Croiset put Enkei GTC01 wheels on the car, 18×9 all around. Although the rules allow for a 10-inch-wide wheel at the rear, using the same size at both ends allows for easier tire swaps.
With that, the Z was ready to hit the track, except for a missing part of the fire system. That small problem kept Croiset from entering the late-June race at Buttonwillow Raceway Park as he had planned. Fortunately, he didn’t need the fire system to get some track time in the HPDE group, so the weekend wasn’t a complete loss. He now has a feel for the car, a baseline for the setup and a pretty good idea of what it will do, and what it needs next.
“My first impressions are that it’s a very well balanced car with tons of grip,” he says. “It’s pretty easy to drive, a fairly forgiving car. Ultimately it’s a very fun car to drive. It has a ton of grip and enough power that you can go pretty darn fast. You can get yourself into trouble, but because it’s got enough grip, it’s not on the knife edge all the time and you can get on the power fairly early and not worry about the rear end walking away from you.
“It still requires enough skill to drive at the limit that everybody shouldn’t be fast in the car from the get-go,” he adds. “It does require some skill to go fast in it.”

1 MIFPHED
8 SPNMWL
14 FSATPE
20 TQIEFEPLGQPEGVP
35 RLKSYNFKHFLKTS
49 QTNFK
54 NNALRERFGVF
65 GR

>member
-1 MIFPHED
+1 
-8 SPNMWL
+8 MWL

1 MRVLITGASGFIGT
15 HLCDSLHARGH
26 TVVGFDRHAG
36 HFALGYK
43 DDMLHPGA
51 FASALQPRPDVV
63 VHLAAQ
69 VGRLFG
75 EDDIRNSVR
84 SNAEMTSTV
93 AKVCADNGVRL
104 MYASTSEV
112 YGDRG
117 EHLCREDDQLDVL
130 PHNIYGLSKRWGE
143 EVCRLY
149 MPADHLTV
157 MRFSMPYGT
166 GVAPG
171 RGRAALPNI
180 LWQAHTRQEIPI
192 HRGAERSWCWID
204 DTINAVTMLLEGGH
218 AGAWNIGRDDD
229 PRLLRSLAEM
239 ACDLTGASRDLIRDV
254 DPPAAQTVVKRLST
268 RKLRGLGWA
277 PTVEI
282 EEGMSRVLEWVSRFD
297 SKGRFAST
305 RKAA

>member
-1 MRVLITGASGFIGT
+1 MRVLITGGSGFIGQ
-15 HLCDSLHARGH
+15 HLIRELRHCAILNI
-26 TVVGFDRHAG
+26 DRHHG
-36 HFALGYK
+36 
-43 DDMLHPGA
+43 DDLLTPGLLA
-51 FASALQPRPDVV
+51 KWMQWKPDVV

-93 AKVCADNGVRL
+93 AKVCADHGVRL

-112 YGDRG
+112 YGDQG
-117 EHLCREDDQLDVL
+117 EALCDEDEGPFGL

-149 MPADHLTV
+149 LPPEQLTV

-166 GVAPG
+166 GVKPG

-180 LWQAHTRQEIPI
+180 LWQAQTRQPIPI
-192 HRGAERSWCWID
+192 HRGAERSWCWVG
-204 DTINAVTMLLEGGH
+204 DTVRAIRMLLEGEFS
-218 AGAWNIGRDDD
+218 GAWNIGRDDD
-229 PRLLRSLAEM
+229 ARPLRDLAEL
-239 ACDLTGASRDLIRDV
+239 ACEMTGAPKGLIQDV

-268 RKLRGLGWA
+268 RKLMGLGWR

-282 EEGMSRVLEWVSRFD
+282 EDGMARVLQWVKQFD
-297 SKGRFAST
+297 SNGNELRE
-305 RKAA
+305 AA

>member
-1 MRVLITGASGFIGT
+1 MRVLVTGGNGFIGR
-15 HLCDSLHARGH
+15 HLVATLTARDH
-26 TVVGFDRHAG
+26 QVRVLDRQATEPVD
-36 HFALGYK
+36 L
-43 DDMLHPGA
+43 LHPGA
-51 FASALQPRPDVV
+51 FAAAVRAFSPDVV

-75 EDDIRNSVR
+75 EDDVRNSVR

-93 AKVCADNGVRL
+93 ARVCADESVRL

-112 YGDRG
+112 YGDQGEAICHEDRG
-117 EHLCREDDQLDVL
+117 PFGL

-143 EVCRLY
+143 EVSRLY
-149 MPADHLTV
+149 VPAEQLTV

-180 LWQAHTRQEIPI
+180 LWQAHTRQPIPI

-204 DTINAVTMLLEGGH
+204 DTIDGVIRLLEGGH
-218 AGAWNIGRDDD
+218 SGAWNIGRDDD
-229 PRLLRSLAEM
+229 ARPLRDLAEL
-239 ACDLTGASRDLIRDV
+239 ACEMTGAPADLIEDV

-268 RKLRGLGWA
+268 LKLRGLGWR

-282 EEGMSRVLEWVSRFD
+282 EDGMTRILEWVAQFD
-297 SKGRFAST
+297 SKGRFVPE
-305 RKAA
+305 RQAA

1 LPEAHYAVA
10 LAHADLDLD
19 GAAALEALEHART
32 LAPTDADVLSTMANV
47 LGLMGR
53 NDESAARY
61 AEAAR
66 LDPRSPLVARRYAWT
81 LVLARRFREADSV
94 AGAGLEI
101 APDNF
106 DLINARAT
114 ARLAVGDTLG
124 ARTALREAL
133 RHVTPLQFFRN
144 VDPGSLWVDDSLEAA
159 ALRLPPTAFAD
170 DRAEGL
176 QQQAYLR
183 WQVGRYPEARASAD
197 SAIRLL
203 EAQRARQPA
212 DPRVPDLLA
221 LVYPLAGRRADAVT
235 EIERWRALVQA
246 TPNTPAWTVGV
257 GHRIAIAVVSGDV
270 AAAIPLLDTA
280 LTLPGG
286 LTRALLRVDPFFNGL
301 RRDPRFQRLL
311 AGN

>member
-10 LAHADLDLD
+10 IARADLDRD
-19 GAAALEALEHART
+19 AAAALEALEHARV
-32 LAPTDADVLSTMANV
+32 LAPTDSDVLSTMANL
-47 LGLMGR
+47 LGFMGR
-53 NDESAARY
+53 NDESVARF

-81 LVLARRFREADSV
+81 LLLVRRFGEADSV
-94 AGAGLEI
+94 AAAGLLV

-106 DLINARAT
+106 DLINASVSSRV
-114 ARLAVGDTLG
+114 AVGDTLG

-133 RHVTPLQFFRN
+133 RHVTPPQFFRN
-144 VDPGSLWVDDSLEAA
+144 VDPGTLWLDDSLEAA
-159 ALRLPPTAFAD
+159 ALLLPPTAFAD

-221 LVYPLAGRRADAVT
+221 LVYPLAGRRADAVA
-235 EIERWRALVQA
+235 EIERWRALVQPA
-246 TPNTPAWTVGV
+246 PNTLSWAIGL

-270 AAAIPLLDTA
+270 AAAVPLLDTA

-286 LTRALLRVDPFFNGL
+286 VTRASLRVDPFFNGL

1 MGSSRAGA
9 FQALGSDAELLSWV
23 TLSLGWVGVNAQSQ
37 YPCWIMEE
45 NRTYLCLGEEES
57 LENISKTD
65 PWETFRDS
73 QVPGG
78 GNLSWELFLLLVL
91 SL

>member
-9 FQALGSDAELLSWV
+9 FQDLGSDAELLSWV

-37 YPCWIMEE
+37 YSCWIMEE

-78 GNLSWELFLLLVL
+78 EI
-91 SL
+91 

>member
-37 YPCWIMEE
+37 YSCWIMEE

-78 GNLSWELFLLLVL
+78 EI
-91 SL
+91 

Croiset, who was largely responsible for writing the Spec Z rules, had a pretty good idea what to expect from the car. Still, there were some revelations.
“How flat the power band was, that surprised me,” he says. “But I’m coming from a Honda with a VTEC engine, so everything seems flat in comparison. Another thing that surprised me is how good the car is on track with such little changes. If you think about it, the car has a differential, a different suspension, wheels, tires and brakes, and that’s it. And the car is just phenomenally fun to drive.”
The Z was turning 2:07 times around Buttonwillow’s counter-clockwise No. 1 configuration. Croiset estimates that it’s quite capable of getting into the 2:06 range, which compares favorably with the 2:11 and 2:12 lap times of the Spec Miatas that same weekend.
Some of the time, Croiset thinks will come from having the proper sway bars in the car. We’ll cover the installation of those in a later issue of Speed News. The rest will be earned with a few other tricks that he thinks will improve the Z.
“I’m going to install some test pipes from a company called Berk Technology. It makes a direct replacement for the stock cats, with an O2 sensor and everything. You’ll experience a horsepower increase and you never have to worry about the stock catalytic converters clogging up on you,” he says. In addition, he’s also considering a more-free-flowing intake air filter and may elect to send the ECU out for a reflash, but that last item is secondary to getting the car on track and working correctly.
By the time you read this, the Red Zed should have made its debut in a proper race. Look for the final installment of the build to cover its first laps in anger.